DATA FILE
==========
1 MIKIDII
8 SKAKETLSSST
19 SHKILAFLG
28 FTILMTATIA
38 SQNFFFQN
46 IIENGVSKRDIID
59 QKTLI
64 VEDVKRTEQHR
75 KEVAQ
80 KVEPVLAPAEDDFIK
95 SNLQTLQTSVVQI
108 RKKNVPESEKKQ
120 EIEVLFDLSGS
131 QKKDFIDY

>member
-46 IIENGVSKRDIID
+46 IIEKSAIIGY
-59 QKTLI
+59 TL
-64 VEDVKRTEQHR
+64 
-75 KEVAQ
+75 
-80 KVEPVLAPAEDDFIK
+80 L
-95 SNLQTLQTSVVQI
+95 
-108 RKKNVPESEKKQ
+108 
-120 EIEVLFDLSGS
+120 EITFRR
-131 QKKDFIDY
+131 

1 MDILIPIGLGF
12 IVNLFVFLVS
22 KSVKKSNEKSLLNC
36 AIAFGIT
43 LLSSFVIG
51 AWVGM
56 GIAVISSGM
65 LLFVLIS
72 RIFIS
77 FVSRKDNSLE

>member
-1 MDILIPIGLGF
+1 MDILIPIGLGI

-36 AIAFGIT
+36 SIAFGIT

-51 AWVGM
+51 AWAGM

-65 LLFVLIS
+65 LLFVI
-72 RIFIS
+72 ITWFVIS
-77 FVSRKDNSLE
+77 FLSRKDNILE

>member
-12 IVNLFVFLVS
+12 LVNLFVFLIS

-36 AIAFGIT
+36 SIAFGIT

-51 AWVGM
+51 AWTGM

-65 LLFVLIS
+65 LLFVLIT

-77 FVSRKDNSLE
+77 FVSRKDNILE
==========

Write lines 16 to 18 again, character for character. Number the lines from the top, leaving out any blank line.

-46 IIENGVSKRDIID
+46 IIEKSAIIGY
-59 QKTLI